• Enone
This is my favorite book by Sayers (also check out Murder Must Advertise and Busman's Honeymoon). She brings depth and complexity to her characters, even minor ones; this is a top-quality novel that happens around a mystery, as opposed to a mystery novel. The book takes place primarily at a women's college within a male-dominated university, so it's fascinating from our modern perspective to see the lives of women of different social classes of that era, what the assumptions and stereotypes were and what they were fighting to achieve. Although it's clearly a novel of its time, it doesn't feel dated or slow as some books do many decades after publication.
  • Iell
A great pleasure to read. I liked the unconventional mystery, I liked the Oxford location, and I liked the daubs of philosophy and character throughout that went a bit deeper than your average golden-ager.
Minus one star for the first two chapters which are full of small-talk with people you'll never read about again. And for the fact that there are about 15 characters referred to as "Miss ___" which can sometimes make it difficult to keep track of who is who. I had a suspicion that it wouldn't matter too much in the end and it didn't, so I wasn't as put off by this as some reviewers were. I just let the names wash over me until I was able to keep the important ones straight and it was fine, the mystery such as it is was still satisfying.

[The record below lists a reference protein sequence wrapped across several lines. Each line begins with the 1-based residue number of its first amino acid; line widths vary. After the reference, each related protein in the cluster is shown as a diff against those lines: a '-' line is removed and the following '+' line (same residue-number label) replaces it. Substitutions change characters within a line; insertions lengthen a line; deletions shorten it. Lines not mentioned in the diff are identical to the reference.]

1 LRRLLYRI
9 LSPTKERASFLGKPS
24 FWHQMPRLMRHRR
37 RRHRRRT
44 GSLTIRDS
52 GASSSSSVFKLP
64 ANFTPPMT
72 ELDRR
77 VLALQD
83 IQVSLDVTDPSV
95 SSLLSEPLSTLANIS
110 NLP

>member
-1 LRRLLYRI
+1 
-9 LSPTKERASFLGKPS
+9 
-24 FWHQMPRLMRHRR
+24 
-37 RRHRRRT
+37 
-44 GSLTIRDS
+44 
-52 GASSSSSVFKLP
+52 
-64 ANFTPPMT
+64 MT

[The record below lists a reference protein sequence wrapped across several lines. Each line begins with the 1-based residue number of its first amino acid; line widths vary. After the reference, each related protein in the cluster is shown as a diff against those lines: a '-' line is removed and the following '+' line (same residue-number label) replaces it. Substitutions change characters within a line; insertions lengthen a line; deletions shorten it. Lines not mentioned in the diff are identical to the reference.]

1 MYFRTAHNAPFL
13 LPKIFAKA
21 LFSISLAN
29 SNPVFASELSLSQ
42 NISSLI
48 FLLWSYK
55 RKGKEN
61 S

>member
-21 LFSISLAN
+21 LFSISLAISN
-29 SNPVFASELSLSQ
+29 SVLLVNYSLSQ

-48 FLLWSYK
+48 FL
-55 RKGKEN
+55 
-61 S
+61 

Sinking into this world for a few hours was like a warm bath and I enjoyed it. I highly recommend reading "Strong Poison" by Sayers before this one so you won't be utterly lost about the larger arc of the series.
  • Alianyau
I grew up reading Dorothy Sayers mysteries, so it's hard to be objective about them. They shaped my thinking and I continue to read and appreciate them as an adult. Gaudy Night stands out to me as the novel where she forced the greatest change upon her characters. Their changes were realistic and complex. There are certainly flaws in the way she went about forcing these changes, but even the flaws don't ruin the illusion that Wimsey and Vane are living, breathing humans.